Ives wrote Variations on America at age 17 when he was the organist for a local church.  Despite its early origin, it still contains many characteristics of the Ives sound: unapologetic bitonality, themes of patriotism, some sense of playfulness and optimism.  American composer and Lincoln Center president William Schuman transcribed the original organ work for orchestra in 1962, after which it was transcribed for band in short order by William Rhoads.

A concise program note on the orchestral version.

The University of Michigan Concert Band plays Variations on America.

The original organ version performed by flamboyant organ virtuoso Virgil Fox:

CFW 2012 Band Directors: CLICK HERE for free, printable parts.

Washington, D.C. native and legendary bandmaster John Philip Sousa (1854-1932) wrote a dozen operettas, six full-length operas, and over 100 marches, earning the title “March King”.  He enlisted in the United States Marine Corps at an early age and went on to become the conductor of the President’s Own Marine Band at age 26.  In 1892 he formed “Sousa and his Band”, which toured the United States and the world under his directorship for the next forty years to great acclaim.  Not only was Sousa’s band hugely popular, but it also exposed audiences all over the world to the latest, cutting-edge music, bringing excerpts of Wagner’s Parsifal to New York a decade before the Metropolitan Opera staged it, and introducing ragtime to Europe, helping to spark many a composer’s interest in American music.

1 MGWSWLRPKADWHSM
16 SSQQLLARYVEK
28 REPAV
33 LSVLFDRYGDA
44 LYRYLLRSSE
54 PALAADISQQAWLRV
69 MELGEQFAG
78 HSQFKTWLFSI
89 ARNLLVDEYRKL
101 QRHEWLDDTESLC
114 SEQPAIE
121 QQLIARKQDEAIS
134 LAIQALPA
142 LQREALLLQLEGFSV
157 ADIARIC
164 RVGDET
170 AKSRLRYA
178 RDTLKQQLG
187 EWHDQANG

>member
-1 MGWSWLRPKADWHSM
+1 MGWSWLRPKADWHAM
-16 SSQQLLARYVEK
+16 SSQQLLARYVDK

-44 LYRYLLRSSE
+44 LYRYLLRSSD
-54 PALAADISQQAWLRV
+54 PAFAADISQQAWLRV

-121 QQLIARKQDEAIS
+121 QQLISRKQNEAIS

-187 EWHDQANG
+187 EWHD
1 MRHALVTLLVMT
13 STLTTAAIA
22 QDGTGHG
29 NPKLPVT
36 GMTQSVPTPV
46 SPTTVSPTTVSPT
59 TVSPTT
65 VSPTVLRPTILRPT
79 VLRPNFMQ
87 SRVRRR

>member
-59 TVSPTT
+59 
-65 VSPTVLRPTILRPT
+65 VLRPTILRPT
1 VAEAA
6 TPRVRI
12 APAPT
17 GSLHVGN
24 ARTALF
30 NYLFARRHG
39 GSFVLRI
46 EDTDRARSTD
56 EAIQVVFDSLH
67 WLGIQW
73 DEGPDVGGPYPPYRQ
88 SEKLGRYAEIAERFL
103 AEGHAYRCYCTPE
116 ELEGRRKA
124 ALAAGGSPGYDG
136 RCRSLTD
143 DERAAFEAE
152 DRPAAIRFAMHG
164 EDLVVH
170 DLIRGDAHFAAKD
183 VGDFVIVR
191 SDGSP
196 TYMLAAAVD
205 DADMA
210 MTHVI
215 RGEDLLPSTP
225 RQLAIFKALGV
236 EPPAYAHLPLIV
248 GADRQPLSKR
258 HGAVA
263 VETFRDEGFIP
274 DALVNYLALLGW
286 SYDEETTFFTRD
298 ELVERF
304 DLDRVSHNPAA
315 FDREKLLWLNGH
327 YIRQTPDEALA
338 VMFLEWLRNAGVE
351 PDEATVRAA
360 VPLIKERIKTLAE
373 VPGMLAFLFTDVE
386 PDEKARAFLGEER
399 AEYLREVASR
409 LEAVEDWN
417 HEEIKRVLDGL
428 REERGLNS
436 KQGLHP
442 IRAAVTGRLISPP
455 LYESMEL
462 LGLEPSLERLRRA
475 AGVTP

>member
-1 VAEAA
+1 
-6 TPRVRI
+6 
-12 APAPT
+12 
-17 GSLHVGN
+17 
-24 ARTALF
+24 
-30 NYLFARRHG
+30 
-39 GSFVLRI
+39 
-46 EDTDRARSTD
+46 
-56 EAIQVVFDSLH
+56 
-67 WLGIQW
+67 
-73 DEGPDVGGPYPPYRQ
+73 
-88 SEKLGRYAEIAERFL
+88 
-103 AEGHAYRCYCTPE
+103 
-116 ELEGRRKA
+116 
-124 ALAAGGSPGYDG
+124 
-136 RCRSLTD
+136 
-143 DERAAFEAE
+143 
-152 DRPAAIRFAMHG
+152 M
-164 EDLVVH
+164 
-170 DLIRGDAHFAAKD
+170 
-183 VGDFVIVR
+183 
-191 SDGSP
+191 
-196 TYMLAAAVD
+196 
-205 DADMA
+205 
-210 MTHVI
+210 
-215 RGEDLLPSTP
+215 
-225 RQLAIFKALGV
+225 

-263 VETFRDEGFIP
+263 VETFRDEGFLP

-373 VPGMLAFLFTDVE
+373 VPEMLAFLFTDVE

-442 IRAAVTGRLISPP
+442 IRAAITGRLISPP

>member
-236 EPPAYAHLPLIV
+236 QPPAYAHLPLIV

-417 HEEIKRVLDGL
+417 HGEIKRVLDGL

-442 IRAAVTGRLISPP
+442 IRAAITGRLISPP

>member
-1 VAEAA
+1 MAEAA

Marcus L. Neiman at the Band Music PDF Library writes about King Cotton:

King Cotton (march) was published in 1895 by the John Church Company and assigned to the Theodore Presser Company in 1939. It is a curious fact of the music world that marches written for fairs and expositions almost always fade into oblivion. Two notable exceptions are Mr. Sousa’s King Cotton and The Fairest of the Fair. The former was written for the Cotton States and International Exposition of 1895, and the latter for the Boston Food Fair of 1908.

Mr. Sousa and his band had great drawing power at fairs and expositions and were much sought after. But, officials of the Cotton States and International Exposition in Atlanta attempted to cancel their three-week contract with the Sousa Band because of serious financial difficulties. At Mr. Sousa’s insistence, they honored the contract, and at the first concert they became aware of their shortsightedness. Atlanta newspapers carried rave reviews of the band’s performance. For example: